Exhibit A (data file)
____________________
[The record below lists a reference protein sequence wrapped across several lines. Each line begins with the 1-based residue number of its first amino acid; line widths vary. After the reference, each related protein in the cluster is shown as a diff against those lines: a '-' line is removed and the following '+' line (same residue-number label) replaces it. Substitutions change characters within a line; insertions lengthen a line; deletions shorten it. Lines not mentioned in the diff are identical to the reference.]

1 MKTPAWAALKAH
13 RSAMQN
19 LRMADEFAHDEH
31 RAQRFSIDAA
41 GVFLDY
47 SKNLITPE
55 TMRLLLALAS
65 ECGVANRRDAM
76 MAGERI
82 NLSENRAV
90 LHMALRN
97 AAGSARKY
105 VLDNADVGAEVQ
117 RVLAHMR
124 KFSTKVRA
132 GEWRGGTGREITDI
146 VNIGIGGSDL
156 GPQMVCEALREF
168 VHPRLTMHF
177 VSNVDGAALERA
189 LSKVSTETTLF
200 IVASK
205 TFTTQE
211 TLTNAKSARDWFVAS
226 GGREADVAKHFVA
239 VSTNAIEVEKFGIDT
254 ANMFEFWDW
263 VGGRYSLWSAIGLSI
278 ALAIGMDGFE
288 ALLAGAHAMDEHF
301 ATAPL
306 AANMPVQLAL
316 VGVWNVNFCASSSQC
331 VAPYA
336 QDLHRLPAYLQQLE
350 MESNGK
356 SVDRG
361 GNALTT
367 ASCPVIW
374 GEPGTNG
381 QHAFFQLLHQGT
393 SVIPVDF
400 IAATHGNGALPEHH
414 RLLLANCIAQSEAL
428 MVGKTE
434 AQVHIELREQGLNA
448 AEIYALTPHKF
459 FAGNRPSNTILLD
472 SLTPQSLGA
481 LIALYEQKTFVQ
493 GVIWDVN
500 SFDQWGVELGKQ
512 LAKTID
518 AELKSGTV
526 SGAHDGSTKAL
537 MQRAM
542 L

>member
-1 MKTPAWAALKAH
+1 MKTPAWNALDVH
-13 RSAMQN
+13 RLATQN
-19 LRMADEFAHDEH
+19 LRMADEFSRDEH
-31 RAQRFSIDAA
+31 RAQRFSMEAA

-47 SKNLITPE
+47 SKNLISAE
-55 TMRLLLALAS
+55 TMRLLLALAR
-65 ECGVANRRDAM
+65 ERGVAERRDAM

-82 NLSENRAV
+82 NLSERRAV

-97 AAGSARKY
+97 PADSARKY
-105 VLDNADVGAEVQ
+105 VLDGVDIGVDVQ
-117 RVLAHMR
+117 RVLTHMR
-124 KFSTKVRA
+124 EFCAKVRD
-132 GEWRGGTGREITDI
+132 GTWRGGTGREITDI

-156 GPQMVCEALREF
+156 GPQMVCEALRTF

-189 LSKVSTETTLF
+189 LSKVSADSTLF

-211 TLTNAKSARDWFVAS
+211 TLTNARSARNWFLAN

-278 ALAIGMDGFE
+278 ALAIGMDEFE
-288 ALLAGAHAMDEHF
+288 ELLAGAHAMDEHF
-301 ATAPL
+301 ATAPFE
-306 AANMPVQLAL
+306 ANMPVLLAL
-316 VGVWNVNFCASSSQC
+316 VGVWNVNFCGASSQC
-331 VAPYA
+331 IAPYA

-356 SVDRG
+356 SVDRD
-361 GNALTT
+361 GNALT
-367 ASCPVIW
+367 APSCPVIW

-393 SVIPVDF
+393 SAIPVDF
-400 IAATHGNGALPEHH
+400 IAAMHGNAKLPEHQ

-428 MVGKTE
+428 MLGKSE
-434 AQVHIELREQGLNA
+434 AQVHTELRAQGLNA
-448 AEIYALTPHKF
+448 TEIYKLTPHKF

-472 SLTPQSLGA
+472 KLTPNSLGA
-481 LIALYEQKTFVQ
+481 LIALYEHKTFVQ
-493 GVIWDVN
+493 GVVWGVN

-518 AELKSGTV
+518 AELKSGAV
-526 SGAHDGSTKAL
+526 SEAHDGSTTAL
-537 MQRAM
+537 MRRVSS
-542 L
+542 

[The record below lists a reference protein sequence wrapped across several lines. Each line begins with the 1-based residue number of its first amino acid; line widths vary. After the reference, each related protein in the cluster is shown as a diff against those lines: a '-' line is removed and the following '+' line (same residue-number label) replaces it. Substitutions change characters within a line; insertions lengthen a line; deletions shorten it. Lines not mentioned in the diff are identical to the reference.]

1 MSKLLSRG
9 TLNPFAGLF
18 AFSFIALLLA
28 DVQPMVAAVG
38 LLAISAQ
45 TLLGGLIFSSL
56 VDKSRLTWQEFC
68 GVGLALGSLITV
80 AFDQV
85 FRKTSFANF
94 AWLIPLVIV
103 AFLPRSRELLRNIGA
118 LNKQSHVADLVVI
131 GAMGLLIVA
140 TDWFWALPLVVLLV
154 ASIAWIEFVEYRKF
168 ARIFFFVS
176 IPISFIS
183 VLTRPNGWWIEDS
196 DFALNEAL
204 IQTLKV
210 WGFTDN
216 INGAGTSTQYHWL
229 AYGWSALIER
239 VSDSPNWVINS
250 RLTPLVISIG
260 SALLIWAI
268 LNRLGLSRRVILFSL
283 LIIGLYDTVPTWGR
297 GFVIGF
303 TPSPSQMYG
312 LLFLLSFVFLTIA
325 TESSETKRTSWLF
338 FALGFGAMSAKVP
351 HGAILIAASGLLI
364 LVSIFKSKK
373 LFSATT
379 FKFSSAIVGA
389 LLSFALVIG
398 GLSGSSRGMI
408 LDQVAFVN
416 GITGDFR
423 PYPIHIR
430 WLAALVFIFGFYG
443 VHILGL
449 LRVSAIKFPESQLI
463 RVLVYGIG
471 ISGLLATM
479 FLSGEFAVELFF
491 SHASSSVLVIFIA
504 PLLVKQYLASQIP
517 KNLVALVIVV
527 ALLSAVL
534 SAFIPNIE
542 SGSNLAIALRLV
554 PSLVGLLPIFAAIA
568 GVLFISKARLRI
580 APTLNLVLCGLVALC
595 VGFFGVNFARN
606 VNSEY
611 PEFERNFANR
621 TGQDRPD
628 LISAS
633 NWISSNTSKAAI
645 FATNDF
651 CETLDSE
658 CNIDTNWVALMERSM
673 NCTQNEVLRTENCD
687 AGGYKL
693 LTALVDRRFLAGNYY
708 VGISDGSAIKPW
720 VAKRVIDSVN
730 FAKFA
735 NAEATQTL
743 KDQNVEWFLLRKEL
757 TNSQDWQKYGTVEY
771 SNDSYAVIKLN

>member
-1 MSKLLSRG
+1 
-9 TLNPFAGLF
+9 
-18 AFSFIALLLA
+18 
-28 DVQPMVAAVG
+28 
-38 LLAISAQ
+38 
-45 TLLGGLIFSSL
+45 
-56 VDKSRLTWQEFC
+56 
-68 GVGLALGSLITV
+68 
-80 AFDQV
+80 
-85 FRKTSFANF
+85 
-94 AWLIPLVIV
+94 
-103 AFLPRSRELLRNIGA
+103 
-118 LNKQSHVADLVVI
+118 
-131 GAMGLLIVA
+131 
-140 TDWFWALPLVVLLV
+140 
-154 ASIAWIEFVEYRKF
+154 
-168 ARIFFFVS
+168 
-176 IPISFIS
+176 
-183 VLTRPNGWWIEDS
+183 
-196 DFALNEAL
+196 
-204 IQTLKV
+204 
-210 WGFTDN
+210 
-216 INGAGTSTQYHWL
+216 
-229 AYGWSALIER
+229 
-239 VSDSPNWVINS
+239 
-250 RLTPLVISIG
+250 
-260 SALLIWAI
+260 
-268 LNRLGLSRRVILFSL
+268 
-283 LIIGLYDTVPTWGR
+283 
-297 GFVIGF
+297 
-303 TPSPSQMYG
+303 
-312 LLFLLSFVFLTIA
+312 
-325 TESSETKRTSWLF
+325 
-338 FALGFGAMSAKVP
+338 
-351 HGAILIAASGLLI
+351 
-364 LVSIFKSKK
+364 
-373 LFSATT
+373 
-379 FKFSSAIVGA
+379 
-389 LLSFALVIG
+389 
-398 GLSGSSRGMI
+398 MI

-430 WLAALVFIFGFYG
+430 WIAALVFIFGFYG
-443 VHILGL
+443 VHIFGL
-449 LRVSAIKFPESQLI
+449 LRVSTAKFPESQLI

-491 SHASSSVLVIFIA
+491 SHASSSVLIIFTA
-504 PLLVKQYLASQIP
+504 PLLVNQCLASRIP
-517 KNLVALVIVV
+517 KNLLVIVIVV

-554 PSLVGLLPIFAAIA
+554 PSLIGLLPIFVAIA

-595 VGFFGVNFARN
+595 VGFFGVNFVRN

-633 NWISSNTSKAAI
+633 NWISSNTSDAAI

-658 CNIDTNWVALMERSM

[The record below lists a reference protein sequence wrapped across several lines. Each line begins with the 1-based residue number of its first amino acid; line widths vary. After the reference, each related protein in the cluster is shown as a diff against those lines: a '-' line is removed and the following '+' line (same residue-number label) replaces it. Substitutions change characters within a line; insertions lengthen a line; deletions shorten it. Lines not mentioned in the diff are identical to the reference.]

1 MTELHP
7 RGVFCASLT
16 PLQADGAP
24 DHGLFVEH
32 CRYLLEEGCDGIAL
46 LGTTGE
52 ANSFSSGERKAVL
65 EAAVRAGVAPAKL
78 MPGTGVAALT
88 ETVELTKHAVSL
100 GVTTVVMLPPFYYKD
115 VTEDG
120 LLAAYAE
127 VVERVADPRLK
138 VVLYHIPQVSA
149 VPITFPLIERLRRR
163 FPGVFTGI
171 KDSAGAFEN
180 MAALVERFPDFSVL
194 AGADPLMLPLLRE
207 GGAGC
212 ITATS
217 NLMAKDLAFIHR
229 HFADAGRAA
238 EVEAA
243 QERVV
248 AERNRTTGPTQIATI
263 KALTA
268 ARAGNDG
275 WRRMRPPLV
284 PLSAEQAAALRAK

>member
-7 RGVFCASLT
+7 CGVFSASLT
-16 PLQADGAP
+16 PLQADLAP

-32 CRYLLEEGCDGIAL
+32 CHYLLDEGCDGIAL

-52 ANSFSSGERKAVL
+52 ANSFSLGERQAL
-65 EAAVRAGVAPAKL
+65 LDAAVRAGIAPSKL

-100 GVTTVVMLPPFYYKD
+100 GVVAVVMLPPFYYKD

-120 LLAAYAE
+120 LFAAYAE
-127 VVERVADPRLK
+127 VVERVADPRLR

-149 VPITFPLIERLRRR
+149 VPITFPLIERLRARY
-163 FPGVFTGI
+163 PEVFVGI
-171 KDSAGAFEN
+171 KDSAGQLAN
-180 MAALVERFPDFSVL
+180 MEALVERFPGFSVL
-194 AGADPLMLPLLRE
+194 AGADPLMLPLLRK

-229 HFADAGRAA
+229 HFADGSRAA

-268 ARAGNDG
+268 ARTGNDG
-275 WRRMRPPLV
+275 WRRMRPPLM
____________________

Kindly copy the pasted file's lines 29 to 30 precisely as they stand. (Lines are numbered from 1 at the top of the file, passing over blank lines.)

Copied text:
263 VGGRYSLWSAIGLSI
278 ALAIGMDGFE